Every president has a political philosophy that guides him and, sometimes, the nation.
George W. Bush believes he has divine inspiration to do what he wants to do, when he wants to do it, and to make his subjects adhere to whatever beliefs he holds for the moment. His political philosophy is a chunk of Swiss cheese that is being forced down the throats of a lactose-intolerant nation.
During his first campaign for presidential office, he preached a doctrine against nation building and pre-emptive military strikes. Within a year of his inaugural he was already planning to export his version of democracy to the world. Within two years, he had begun plans to launch a pre-emptive strike against Iraq and to create a “regime change”. That “nation building” plan, however, has proven as strong as a bridge built by non-union labor working for a corrupt contractor.
As the “commander-in-chief”, which he is not hesitant to use on almost every occasion, he found out he could move billion dollar warships as easily as the toy boats and rubber duckies in his bathtub.
George W. Bush, in attacking Bill Clinton for putting troops into Bosnia, demanded deadlines for withdrawal. But, for the war he created in Iraq, and which looks like the quagmire that became the Vietnam War, he has decided that deadlines were blueprints for failure, that “It makes no sense to tell the enemy when you plan to start withdrawing”.
As president, George W. Bush pushed the No Child Left Behind Act, which requires extensive testing of students to see that they meet Republican-approved goals. Within months of the creation of the program, teachers were forced to “teach to the test”, rather than to improve a student’s education. Yet, President Bush becomes infuriated when critics suggest he has failed every test of success in Iraq, and defiantly tells a nation worn down by the cost of a failed foreign policy that it’s impossible to measure success in war.
When the majority of Americans declared, in poll after poll, they opposed the use of torture, even against al-Qaida operatives, the commander-in-chief decided the majority didn’t matter.
He has disregarded the wishes of the people who believe in better health care for all Americans. Shortly after he took office, President Bush withdrew the United States from the Kyoto Agreement, signed by 37 industrialised nations. His response was to gut the environment and, against the findings of an overwhelming majority of scientists, has not only claimed that global warming isn’t a problem, but has suppressed the views of government scientists.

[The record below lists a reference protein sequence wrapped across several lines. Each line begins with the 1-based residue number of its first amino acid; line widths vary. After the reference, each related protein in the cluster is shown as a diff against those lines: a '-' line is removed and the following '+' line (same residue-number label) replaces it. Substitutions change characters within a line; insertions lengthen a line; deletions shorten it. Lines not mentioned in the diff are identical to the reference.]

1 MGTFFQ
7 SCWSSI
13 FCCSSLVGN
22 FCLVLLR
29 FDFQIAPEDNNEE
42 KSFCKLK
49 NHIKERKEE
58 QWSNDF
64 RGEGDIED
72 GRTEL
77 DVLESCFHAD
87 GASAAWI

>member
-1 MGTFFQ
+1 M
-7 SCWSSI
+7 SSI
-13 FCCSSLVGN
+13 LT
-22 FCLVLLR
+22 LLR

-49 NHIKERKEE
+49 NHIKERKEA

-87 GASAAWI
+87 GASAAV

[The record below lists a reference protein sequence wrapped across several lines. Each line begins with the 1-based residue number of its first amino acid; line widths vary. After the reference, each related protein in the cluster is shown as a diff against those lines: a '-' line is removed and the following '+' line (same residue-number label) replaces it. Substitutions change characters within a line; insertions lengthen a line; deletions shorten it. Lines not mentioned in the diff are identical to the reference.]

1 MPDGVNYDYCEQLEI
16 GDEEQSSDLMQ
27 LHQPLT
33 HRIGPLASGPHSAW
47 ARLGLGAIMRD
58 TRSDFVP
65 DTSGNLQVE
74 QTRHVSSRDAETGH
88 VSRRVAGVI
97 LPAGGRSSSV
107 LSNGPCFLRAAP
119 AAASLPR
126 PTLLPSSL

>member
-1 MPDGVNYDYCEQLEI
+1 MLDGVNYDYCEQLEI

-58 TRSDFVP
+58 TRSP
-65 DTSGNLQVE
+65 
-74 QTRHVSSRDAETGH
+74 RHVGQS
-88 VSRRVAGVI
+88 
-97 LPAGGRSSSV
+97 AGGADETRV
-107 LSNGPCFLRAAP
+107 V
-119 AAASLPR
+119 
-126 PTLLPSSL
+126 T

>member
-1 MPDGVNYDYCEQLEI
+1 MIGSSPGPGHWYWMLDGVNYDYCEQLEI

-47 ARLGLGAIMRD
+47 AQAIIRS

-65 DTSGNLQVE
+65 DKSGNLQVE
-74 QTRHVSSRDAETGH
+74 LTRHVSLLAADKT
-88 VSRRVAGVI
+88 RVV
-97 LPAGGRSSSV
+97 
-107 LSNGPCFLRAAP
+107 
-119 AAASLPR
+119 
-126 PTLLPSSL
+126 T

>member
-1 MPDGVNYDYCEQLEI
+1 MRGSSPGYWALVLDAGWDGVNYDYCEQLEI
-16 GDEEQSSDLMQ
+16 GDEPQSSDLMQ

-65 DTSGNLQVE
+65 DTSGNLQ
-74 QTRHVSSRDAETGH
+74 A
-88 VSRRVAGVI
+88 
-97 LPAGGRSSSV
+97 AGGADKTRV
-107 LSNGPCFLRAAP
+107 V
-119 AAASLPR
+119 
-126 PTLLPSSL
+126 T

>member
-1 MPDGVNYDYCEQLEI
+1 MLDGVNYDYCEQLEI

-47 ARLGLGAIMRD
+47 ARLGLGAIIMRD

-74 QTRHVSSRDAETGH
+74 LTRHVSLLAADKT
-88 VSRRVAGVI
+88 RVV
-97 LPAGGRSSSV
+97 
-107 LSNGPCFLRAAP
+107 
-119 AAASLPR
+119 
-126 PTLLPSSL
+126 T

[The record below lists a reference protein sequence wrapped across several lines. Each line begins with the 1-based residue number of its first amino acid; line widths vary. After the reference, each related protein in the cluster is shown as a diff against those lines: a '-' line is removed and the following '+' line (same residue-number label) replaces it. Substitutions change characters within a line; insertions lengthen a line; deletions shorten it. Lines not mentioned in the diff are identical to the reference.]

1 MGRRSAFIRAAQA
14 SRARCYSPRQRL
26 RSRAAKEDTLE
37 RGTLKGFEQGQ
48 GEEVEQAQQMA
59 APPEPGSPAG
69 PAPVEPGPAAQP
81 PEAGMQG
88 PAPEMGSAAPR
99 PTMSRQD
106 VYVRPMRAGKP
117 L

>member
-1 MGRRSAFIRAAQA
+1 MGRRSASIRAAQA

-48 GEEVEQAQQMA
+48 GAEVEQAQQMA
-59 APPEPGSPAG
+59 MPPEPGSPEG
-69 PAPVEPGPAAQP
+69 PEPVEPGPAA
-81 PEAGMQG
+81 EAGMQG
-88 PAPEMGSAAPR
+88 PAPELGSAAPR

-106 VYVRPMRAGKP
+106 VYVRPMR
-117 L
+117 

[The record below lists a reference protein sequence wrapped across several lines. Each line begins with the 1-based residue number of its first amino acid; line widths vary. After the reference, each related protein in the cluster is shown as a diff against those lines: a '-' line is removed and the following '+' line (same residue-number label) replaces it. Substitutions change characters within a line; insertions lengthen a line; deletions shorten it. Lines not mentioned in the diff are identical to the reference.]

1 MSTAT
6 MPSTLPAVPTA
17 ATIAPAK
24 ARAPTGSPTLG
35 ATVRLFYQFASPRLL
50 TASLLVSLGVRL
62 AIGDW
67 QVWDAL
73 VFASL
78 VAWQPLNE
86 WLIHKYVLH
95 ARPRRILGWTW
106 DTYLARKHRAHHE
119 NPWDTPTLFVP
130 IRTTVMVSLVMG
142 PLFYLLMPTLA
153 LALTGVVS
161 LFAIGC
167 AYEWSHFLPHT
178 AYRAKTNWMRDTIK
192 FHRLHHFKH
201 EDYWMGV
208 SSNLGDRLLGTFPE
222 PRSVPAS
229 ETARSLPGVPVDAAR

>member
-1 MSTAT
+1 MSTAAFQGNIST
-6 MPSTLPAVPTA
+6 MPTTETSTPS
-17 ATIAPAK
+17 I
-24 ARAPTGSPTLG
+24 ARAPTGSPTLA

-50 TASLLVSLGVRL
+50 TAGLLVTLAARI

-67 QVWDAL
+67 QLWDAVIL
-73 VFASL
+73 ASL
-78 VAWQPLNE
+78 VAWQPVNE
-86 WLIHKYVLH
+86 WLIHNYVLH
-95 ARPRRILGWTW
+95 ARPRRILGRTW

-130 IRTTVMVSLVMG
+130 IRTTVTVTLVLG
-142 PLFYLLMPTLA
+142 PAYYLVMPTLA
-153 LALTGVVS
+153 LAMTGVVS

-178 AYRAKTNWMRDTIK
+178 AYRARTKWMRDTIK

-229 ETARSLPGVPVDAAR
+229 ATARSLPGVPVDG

In almost every campaign speech, even those after he was elected, he pontificates about fiscal responsibility, personal freedom, and less government in the lives of people. His fiscal irresponsibility has led to deficit spending and a national debt that our grandchildren will still be paying; he launched an extensive spy system against Americans, and believes there needs to be even more legislation - Constitutional amendments, specifically - to ban flag burning (an issue the Supreme Court has already dealt with) and same sex marriage.
When the Republicans controlled Congress, the President demanded that the senate adhere to an “up-or-down” vote on all of his appointees - a majority vote was all that should be needed to approve his candidates. His belief, echoed by the nation’s elected Republicans and Googles of conservative radio talk show hosts, opposed the entire history of the Senate that allows debate until 60 or more senators vote to end that debate.
President Bush invoked that “up-or-down” vote on the appointment of John Bolton, who had a long history of opposition to the United Nations, to be the US ambassador to the UN President Bush demanded “up-or-down votes” in the Senate to approve his nominees to the federal courts, ambassadorships, and the cabinet. It’s democracy, he bleated. Majority vote. Majority rules. Of course, he conveniently forgot that had he truly believed in majority vote, Al Gore would have been president.
Nevertheless, after the Democrats took control of Congress, President Bush saw the light and decided that up-or-down votes didn’t matter. The President’s lieutenants blocked an up-or-down vote on the “surge” in Iraq. When the House voted 247-176 and the Senate voted 63-37 to allow federal funding for stem cell research, the oh-so-moral President decided the majority and up-or-down votes didn’t matter, and vetoed the proposed legislation.